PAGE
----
This didn't last long. Bluegrass reaching a second peak in popularity in the early 1970s, and the progressive bluegrass style played by The Seldom Scene was particularly popular. Their weekly shows included bluegrass versions of country music, rock, and even classical pop. The band's popularity soon forced them to play more than once a week--but they continued to maintain their image as being seldom seen, and on several of their early album covers were photographed with the stage lights on only their feet, or with their backs to the camera. Though the Scene remained a non-touring band, they were prolific recorders, producing seven albums in their first five years of existence, including two live albums (among the first live Bluegrass albums). But the band's philosophy of not touring and maintaining their day jobs eventually caused some changes in membership. In 1977, John Starling left the group to focus on his medical career, and was replaced by singer and songwriter Phil Rosenthal, whose song "Muddy Water" had been recorded by the Scene on two earlier albums.
Around the same time, the group switched record labels from Rebel Records to Sugar Hill; however, while Starling had been officially the band's frontman, these changes made little significant difference to the band's overall sound. The band recorded several more albums in the 1980s and firmly established themselves as one of the most influential bluegrass bands. In 1986, Rosenthal and Tom Gray both left the band to focus on other pursuits, and were replaced by Lou Reid and T. Michael Coleman, respectively. Coleman proved to be very controversial, as many purists objected to his use of an electric bass in what is an acoustic genre, but the albums produced by the band after Coleman's arrival maintained the traditional appeal of any of the Scene's earlier albums. Reid left the band in 1993, and Duffey convinced former member John Starling to return to the band for the next year.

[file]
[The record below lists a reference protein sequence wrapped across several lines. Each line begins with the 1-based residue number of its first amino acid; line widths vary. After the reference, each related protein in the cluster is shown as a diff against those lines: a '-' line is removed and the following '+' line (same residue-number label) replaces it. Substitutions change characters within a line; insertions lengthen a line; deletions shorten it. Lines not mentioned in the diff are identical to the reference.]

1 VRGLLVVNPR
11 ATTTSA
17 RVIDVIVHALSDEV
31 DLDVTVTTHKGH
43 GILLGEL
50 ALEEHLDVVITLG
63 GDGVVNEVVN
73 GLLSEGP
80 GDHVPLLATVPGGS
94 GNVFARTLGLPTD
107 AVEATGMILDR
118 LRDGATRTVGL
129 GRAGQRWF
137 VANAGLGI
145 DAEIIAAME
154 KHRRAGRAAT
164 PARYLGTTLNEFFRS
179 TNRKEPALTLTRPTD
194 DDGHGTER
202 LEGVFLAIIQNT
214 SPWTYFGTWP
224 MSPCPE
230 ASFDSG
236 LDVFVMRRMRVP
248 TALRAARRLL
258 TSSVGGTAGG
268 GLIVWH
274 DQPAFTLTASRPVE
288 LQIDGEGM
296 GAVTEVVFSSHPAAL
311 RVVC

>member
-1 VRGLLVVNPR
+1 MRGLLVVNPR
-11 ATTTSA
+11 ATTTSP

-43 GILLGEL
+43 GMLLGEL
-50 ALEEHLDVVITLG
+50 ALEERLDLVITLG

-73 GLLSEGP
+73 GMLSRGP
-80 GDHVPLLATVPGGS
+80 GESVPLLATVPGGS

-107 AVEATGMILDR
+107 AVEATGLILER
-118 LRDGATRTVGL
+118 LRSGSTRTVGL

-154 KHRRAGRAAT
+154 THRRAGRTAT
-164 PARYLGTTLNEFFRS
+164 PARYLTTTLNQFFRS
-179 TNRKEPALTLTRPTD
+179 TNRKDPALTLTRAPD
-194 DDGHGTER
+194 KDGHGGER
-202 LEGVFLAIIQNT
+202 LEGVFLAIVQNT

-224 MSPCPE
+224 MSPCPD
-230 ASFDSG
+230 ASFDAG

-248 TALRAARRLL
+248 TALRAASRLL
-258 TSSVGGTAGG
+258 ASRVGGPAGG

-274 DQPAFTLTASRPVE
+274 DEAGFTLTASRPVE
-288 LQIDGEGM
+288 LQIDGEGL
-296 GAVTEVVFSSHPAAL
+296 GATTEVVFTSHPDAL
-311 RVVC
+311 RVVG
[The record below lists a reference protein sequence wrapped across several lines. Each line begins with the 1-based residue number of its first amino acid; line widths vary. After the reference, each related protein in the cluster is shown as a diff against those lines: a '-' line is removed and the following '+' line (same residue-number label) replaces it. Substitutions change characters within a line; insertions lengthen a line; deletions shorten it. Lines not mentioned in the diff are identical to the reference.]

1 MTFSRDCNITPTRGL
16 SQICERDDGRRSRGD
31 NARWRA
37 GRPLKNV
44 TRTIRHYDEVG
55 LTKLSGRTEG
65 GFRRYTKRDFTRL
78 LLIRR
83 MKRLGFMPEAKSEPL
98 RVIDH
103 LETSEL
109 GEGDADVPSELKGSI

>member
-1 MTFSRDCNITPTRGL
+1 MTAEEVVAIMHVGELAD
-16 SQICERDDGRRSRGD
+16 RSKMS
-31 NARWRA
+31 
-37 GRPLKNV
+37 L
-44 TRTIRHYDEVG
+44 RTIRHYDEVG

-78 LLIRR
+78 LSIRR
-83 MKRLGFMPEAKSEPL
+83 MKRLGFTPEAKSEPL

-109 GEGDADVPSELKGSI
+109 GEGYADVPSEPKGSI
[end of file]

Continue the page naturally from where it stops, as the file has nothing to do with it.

During that year the Scene recorded the album "Like We Used To Be," but Starling did not wish to stay with the band long term. He was replaced in 1994 by lead singer Mondi Klein. Throughout these changes, John Duffey remained the group's spiritual center and greatest influence, and his initial ideas about keeping a light touring schedule and staying close to home continued to prevail. Though there had been disagreements about this philosophy before, it wasn't until after Starling left for the second time that it cost the band a majority of its members at once. During 1995 and 1996, Klein and Coleman, along with original member dobroist Mike Auldridge, left the group to form a new band called Chesapeake.
This new band became a full-time project for its members, and for a time the Scene stopped recording. Duffey and Ben Eldridge, the two remaining original members, recruited dobroist Fred Travers, bassist Ronnie Simpkins, and guitarist and singer Dudley Connell to join the band, and the reconstituted group recorded an album in 1996 and resumed live appearances. For 25 years the Seldom Scene remained extremely popular in bluegrass circles even with the near-constant personnel changes. But the band was dealt what seemed a crushing blow in late 1996, when founder and leader John Duffey suffered a fatal heart attack. The band again stopped recording and made no live appearances for some years. Duffey had been widely regarded as one of the most powerful and entertaining stage performers in bluegrass, and there was no one who could replace him. Nonetheless, the band was simply too popular to disappear for good.
Banjoist Ben Eldridge, the sole remaining original member and a significant force in banjo music in his own right, assumed leadership of the band. Former guitarist Lou Reid rejoined the band on mandolin. Initially the new Scene concentrated on live performances, but in 2000 the group recorded a new album, "Scene it All." The Seldom Scene continues to tour, and remains on the Sugar Hill label for future recordings. Read more on Last.fm.
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